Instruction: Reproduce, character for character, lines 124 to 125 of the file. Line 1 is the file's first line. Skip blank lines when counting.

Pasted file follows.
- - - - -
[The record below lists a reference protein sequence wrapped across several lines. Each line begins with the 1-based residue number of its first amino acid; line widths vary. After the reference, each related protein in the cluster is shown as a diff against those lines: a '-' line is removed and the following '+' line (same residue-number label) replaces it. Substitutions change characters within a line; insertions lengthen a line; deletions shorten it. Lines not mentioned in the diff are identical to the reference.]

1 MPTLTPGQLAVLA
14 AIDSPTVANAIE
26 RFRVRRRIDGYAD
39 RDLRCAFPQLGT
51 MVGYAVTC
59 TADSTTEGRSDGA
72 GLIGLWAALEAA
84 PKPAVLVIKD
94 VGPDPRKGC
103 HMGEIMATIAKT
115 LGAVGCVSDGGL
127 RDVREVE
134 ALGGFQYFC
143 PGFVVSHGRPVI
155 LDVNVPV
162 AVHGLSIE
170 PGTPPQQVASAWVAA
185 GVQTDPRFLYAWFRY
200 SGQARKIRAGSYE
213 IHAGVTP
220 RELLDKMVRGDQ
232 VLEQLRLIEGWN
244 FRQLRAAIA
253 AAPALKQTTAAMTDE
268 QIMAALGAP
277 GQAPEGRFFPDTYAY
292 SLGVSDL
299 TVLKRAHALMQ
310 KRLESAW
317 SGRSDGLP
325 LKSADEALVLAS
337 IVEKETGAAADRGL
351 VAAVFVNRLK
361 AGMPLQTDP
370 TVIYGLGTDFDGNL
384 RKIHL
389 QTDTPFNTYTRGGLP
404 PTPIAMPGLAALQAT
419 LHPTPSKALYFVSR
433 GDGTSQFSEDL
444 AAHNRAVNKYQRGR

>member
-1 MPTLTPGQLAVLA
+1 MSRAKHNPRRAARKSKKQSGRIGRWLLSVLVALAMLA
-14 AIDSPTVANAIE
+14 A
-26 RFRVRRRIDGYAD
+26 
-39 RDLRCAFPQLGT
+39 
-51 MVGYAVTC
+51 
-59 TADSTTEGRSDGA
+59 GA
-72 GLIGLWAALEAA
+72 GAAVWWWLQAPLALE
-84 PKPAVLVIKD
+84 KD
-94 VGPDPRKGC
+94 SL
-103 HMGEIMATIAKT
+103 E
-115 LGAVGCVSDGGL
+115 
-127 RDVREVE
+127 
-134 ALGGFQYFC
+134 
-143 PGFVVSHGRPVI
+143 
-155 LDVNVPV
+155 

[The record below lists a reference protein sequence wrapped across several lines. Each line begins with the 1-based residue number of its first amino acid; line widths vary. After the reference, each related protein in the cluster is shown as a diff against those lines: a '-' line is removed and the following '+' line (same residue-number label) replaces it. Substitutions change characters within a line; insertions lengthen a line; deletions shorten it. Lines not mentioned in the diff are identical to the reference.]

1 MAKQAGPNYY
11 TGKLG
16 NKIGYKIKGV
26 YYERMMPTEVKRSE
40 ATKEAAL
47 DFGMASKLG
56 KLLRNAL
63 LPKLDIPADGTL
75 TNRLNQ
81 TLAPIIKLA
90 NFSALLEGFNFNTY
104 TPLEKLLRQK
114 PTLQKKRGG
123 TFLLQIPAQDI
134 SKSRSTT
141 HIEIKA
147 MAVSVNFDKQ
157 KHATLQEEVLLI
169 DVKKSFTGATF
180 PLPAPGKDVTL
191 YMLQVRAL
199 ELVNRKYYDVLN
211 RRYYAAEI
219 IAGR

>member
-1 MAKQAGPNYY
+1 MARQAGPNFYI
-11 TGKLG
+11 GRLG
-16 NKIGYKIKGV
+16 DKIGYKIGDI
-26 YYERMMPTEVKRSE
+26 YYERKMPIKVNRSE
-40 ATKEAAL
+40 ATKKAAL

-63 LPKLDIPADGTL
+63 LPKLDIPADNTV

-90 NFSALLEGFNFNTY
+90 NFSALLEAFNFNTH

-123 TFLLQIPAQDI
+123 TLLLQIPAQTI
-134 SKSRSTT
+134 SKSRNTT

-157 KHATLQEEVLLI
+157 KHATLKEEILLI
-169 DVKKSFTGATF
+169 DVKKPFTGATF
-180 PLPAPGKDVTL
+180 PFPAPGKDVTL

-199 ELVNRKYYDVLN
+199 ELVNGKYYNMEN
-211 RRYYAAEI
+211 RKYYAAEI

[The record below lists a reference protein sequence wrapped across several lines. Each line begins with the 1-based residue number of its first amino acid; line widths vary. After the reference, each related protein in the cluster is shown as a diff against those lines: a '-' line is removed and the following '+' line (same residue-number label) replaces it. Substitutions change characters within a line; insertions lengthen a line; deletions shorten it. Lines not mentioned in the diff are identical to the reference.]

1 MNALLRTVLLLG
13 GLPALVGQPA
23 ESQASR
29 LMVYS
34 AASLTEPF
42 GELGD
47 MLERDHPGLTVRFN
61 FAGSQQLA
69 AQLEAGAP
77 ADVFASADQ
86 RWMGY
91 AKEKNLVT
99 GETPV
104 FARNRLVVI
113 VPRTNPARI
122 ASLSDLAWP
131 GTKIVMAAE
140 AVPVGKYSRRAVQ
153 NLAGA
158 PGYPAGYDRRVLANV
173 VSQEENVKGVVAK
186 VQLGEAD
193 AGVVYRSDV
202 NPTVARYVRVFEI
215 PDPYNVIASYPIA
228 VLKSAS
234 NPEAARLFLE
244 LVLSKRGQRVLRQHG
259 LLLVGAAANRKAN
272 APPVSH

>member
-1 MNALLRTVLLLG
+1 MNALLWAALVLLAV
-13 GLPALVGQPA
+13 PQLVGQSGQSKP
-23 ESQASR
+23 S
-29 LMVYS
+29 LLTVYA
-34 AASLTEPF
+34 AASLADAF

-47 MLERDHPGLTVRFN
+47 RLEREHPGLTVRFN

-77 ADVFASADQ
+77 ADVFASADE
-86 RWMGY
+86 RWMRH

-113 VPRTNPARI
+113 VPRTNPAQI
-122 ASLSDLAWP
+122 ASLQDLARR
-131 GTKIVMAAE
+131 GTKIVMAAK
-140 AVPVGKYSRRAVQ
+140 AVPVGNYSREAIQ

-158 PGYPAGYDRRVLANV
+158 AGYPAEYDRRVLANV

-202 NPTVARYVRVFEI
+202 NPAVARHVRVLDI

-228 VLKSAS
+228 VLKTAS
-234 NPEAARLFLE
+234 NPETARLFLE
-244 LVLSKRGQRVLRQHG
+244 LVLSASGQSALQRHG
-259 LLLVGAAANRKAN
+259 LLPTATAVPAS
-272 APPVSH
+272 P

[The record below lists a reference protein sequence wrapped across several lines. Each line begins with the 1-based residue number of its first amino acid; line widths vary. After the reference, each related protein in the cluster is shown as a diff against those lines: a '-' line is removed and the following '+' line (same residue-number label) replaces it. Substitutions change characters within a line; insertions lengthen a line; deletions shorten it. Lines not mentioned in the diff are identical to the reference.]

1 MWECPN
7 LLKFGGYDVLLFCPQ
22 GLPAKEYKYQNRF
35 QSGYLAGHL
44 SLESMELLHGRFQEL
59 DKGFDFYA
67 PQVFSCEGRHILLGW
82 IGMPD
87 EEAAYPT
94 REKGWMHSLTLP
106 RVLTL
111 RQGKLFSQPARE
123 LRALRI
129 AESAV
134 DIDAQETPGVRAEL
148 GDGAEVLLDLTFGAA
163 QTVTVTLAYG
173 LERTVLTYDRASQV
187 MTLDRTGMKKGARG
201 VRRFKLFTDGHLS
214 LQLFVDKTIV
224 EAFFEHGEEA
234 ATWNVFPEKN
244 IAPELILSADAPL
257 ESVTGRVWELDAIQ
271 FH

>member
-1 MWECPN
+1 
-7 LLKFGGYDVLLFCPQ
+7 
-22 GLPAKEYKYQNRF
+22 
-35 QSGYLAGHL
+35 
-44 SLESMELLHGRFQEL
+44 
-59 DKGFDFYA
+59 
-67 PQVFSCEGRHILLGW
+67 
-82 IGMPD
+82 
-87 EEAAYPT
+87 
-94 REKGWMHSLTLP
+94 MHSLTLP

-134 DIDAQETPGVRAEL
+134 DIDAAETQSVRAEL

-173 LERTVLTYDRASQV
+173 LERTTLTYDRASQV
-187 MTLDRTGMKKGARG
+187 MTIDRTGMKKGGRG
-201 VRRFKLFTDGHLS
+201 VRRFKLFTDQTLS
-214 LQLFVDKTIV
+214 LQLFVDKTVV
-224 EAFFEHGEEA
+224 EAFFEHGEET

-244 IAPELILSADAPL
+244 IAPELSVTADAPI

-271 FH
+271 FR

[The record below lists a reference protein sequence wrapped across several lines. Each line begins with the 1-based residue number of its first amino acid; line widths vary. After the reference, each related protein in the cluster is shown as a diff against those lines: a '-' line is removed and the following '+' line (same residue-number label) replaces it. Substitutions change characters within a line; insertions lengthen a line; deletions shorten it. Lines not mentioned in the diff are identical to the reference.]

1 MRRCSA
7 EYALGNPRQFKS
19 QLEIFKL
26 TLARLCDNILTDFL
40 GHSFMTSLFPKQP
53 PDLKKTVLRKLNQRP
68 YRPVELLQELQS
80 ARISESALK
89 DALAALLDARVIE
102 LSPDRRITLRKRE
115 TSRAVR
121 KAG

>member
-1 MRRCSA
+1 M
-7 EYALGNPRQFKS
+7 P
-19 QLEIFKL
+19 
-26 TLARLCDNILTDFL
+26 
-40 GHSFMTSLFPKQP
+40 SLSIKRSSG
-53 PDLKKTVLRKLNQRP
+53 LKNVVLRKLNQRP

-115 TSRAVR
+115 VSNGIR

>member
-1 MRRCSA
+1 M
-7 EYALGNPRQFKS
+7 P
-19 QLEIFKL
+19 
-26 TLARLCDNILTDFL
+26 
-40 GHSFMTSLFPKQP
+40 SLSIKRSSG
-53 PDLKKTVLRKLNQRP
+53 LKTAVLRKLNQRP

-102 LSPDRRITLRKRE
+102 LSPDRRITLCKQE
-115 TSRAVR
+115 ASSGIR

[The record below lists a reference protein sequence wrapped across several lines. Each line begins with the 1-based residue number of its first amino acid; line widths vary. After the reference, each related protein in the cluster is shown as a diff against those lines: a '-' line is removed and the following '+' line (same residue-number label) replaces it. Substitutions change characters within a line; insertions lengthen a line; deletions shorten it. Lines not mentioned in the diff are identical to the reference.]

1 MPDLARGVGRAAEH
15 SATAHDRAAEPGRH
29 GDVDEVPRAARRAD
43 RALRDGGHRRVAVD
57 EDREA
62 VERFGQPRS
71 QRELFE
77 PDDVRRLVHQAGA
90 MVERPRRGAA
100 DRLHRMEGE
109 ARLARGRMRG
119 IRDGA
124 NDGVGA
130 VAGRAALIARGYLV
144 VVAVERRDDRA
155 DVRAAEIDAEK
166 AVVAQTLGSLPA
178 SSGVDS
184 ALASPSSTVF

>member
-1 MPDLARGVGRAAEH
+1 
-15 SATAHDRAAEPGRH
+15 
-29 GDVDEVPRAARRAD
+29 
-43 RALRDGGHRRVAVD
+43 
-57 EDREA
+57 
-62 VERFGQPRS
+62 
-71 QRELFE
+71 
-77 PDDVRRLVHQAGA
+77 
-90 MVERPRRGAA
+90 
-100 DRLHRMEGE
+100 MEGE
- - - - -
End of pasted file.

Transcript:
-199 ELVNRKYYDVLN
+199 ELVNGKYYNMEN